Prospects Of The African Continental Free Trade Agreement #AfCFTA
President Muhammadu Buhari on Sunday signed African Continental Free Trade Agreement (AfCFTA) making Nigeria the 53rd country to join that agreement. He appended his signature at the 12th Extraordinary Summit of the African Union at the launch of the operational phase of the AfCFTA.
Speaking at the event in Niamey, Buhari said that the trade must be fair to all. In his words, he said the following: Nigeria wishes to emphasize that trade must be fair to all. As African leaders, our attention should now focus on implementing the AfCFTA in a way that develops our economies and creates jobs for our young, dynamic and hard-working population.
“I wish to assure you that Nigeria shall sustain its strong leadership role in Africa, in the implementation of the AfCFTA. We shall also continue to engage constructively with all African countries to build the Africa that we want.”
----Quote: President Muhammadu Buhari
Benefits of AfCFTA
It is hoped that the countries coming together in the trading bloc will make up the largest of its kind worldwide. There are several challenges that separate sovereignties have for decades battled with and now it seems easy for these countries to break through these barriers.
When responding to questions on Morning Crossfire, Director General, Manufacturers Association of Nigeria, Segun Ajayi held that “the arrangement is meant for over 1.2 billion people across Africa to trade among themselves in an environment where 90 percent of the duty that would have been paid on export and import are being liberalized to zero. This means that products from joint countries which would normally be more expensive will be cheaper to buy from trade partners.
“We are going to be the largest trading bloc in the world. We are going to have a process that allows us to share the prosperity in our different countries. All barriers between borders will be broken down literally. And we will have rules that encourage us to trade among ourselves and to be able to leverage on the economies of scale among the different countries.
Manufacturers Association of Nigeria (MAN) perspectives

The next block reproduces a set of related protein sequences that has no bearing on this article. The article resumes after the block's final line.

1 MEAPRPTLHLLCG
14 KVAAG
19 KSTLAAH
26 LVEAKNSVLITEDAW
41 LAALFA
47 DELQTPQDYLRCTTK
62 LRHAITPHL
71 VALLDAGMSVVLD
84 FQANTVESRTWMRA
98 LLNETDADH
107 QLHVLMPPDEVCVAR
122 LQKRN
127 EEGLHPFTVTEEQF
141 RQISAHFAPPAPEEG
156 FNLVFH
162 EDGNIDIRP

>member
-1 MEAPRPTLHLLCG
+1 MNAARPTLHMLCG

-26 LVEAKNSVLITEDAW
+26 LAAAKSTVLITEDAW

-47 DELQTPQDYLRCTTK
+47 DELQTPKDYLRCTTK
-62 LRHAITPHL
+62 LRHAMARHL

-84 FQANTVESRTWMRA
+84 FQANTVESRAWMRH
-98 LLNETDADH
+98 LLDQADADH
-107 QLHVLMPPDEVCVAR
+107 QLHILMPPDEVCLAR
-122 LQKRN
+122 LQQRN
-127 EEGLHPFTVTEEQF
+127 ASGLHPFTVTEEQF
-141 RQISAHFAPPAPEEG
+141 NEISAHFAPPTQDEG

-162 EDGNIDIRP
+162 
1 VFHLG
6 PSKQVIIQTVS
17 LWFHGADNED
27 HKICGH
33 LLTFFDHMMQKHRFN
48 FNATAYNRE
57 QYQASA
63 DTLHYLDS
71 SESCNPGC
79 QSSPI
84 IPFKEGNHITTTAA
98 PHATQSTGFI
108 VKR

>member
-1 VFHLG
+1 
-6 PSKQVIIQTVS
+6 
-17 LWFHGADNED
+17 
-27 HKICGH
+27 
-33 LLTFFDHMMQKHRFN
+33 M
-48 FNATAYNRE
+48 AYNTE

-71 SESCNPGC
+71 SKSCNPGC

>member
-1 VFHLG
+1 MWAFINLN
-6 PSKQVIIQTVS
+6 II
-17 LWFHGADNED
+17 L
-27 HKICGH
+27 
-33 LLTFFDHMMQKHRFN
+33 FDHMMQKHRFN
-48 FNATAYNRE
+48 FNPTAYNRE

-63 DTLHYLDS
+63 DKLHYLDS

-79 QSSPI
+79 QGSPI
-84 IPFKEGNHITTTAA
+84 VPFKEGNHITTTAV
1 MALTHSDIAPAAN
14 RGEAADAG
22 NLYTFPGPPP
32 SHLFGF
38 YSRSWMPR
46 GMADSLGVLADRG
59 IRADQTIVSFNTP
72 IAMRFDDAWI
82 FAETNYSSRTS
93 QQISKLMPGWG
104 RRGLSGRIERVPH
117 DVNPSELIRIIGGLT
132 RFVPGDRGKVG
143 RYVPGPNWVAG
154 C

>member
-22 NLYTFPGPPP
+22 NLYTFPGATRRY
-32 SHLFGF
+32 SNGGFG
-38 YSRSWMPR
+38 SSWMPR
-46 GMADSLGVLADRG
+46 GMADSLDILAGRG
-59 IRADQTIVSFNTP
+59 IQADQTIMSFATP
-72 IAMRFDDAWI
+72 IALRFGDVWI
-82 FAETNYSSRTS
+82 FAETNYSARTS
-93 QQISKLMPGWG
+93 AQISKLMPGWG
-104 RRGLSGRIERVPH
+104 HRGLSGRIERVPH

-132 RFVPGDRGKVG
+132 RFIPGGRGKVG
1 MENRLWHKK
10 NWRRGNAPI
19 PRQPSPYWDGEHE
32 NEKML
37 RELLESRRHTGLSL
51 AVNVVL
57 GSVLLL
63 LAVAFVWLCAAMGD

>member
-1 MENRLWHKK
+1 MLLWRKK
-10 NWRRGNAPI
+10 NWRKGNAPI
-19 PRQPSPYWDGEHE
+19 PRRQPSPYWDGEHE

Nigeria is a very large market. This new AfCFTA will no doubt bring about several benefits. President Buhari set up a committee to look into the agreement when he was first introduced to it. MAN was part of that committee. Did they look at the pros and cons of Nigeria joining the agreement?
Ajayi commented further, saying that MAN encouraged government to tarry a while in signing the agreement so that the downside of the trade agreement can be weighed against the positive sides. The agreement should have been signed in March but according to the committee, though it was needed, the team decided to have a wider consultation among stakeholders. There were economic factors to be considered. The team wanted to know the readiness of the country; what the impacts will be for Nigeria’s economy and especially on the manufacturing sector.
Africa has 2.5 trillion economy in terms of trade GDP. So for any country to have a piece of the cake, it needs to be competitive. No one buys a product simply because they like the person selling it. If the quality is good and the producer is able to reach the right market, things will go well.
“The downside to this agreement is Nigeria s border will be open to other African countries but the imports will come in at lower prices into our countries at lower prices because our country is not competitive, thereby rendering the manufacturing sector ineffective. If for instance the cost of manufacturing in Ghana is lower, the products coming into Nigeria will overrun our own products in the market.”
Sheriff asked about what the fate of the local market portends to be. Ajayi said that the report submitted to the president is a comprehensive report on the manufacturing and trade environment in Nigeria. “And we indicated that we are grieved at been overrun in many sectors,” he said. “we also urge the government to improve the platform of operations for the manufacturing sector.”
Other complicit issues include multiplication of taxes, access to credit, poor infrastructure, and other. Ajayi called for necessary policies that will support the growth of the Nigerian manufacturing industry. “We should break down those supply-side constraints that limit our capacity. For instance the price of power is too high. So we need to have an arrangement that lowers the cost for the productive sector such that it will be able to match the imports from other countries in Africa.
Also, products that come from other countries out of the jurisdiction of the trade agreement should be carefully screened off as they can undermine the prosperity of the trade pact. European countries and other countries essentially have lower production costs. However, as Ajayi confirms, the team has encouraged the Nigerian government to provide an enabling environments for the rules to take hold. Government must do all it can to support the Nigerian production processes, and find the proper dispute resolution mechanism.
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'PROSPECTS OF THE AFRICAN CONTINENTAL FREE TRADE AGREEMENT #AfCFTA
Resource Person: Segun Ajayi - Director General, Manufacturers Association of Nigeria.
Written by Jude Chukwuemeka